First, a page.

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[–] OP_is_lying 0 points 0 points (+0|-0) ago 

I really think my clients' fetishism was a kind of symptom of a lifetime of bottled-up feelings, experiences, desires.

Some people believe certain fetishes are symptoms of mental issues. Can you elaborate on that? Each case is different of course but did you have certain clients that were a bit of a mess in that department?

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[–] Tambourine [S] 0 points 1 points (+1|-0) ago 

I'm not sure I can isolate any one fetish as indictive of a given pathology, but I think that fetishism itself - for many, this means an inability to feel sexually satisfied without some kind of typically nonsexual stimulus - is like a pressure valve. If you didn't have a whole mess of unstable gas molecules bouncing around, you wouldn't need it. Obviously, people have feelings and they don't always come out in an orderly way, but persistent pursuit of getting a kinky "button" pushed is not, in my experience, a positive thing.

Example: Mason Masochist "needs" to be hurt. Maybe it's because he wants to express his ability to suffer for a woman's pleasure (this is common and is a whole can of worms). Maybe it's because he "needs to cry" - also common, desire for a stimulus to "let it out." But "letting it out" through a beating simply doesn't solve the problem. It is an escape, a coping mechanism rather than a confrontation of the problem. The healing this can catalyze is limited at best; at worst it perpetuates a cycle of denial and therefore worsening of the actual problem. Mason is not growing from his experience of pain; he's getting temporary catharsis that needs to become steadily more intense for him to feel good. This is the pattern of most of the masochists I met; no one starts out wanting to have needles put in his cock. He turns to that after light spanking doesn't quite do it anymore.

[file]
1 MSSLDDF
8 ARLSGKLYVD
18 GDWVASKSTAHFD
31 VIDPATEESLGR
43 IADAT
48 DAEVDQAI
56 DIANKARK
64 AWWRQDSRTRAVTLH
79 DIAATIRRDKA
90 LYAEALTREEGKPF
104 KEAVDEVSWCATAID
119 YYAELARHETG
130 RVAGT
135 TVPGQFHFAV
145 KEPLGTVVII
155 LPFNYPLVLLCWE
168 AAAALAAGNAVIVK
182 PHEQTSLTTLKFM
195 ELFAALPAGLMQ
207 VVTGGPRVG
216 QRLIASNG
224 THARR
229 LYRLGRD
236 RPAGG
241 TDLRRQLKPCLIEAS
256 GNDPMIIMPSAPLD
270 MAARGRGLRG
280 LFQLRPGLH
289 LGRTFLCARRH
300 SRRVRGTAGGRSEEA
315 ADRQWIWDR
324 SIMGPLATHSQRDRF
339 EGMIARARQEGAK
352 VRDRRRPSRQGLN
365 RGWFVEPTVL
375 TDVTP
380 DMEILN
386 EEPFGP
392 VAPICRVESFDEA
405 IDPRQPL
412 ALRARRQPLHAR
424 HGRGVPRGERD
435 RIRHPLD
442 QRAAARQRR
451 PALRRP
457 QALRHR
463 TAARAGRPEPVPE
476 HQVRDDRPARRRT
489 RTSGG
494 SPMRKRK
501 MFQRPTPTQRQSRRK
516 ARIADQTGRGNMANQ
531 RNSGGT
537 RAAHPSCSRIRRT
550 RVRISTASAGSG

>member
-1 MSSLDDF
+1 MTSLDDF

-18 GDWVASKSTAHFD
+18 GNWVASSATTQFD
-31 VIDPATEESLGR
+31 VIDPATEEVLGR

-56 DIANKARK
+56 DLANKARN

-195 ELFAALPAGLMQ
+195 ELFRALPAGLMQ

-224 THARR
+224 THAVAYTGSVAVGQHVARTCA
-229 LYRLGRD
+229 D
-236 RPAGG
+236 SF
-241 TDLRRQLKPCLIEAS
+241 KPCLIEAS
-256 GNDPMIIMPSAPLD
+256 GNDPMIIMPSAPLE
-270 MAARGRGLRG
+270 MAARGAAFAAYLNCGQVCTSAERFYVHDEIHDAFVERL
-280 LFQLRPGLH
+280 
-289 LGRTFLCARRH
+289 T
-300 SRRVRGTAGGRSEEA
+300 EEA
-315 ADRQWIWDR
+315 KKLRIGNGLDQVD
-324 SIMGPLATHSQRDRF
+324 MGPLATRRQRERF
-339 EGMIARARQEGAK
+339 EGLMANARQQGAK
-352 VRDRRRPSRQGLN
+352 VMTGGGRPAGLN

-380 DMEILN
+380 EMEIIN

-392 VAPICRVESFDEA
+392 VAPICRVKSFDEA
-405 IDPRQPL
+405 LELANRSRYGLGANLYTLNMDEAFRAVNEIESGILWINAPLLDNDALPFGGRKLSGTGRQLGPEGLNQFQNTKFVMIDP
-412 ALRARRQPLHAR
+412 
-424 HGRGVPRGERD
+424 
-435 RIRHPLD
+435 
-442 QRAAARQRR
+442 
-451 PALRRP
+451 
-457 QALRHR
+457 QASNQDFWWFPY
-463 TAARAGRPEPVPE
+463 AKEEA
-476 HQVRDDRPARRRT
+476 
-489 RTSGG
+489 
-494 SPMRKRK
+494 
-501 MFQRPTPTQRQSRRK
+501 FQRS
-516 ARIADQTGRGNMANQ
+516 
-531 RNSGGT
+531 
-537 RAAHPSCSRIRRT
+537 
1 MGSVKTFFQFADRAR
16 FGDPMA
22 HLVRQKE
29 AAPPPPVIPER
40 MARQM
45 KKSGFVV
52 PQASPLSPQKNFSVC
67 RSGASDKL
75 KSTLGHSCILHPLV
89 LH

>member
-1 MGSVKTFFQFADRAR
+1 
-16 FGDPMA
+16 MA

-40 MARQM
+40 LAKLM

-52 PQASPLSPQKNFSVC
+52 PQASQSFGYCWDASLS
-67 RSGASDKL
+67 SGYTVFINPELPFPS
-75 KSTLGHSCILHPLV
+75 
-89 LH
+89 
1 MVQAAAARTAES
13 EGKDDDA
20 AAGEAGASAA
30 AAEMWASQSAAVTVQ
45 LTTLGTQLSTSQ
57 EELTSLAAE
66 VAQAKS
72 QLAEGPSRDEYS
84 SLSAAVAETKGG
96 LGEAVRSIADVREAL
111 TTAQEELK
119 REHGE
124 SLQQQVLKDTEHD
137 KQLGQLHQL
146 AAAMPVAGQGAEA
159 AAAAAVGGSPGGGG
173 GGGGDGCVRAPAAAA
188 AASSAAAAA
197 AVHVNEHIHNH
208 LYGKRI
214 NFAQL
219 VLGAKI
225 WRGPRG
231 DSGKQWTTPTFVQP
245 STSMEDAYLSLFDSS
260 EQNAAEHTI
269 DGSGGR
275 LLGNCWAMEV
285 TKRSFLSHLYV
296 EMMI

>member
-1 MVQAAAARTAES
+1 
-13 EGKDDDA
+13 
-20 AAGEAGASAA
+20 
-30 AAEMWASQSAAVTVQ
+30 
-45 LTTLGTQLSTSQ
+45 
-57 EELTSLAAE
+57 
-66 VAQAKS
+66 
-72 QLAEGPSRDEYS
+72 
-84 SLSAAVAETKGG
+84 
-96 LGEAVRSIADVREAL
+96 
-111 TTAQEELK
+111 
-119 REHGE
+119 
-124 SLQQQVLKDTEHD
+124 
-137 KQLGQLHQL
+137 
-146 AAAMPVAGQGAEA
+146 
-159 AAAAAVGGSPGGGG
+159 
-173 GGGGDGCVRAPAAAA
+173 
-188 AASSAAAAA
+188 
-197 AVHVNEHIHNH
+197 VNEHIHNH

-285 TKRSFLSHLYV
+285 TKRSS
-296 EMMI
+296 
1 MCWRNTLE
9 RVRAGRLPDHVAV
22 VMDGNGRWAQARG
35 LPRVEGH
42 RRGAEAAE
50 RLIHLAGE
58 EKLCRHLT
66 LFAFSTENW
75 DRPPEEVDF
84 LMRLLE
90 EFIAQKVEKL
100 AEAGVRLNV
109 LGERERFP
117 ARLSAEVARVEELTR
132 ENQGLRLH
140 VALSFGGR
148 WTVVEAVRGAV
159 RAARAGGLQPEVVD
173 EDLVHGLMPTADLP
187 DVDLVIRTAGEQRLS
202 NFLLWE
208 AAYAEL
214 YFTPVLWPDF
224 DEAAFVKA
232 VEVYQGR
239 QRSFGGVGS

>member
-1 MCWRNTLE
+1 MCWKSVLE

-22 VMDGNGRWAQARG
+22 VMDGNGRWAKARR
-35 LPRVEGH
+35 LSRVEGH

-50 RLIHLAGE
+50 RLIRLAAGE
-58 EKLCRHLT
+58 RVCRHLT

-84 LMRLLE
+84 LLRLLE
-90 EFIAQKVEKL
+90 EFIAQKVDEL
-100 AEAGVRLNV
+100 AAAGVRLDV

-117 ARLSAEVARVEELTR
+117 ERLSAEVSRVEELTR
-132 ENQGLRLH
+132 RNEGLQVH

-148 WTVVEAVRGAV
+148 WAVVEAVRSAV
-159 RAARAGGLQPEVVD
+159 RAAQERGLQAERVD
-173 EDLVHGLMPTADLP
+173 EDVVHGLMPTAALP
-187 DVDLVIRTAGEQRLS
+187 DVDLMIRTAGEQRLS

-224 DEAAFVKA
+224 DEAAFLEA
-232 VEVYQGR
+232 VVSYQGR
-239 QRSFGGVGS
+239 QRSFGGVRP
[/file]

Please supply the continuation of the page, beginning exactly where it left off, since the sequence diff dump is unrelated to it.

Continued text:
Even worse is degradation. I rarely went far with this for precisely this reason: when someone is dealing with insecurity by intentionally getting insulted for his small penis, his weight, etc., he's only deepening and affirming damaging mental habits.

Again, I'm not a therapist but it was clear to me that these individuals were channeling emotions they couldn't express through my activities with them, and importantly, I was not bringing them to a better understanding of their feelings. I was not helping anyone make peace with anything - only helping distract from the problem and push it further away.

does this make sense?

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[–] OP_is_lying 0 points 0 points (+0|-0) ago 

It does, thanks for the reply.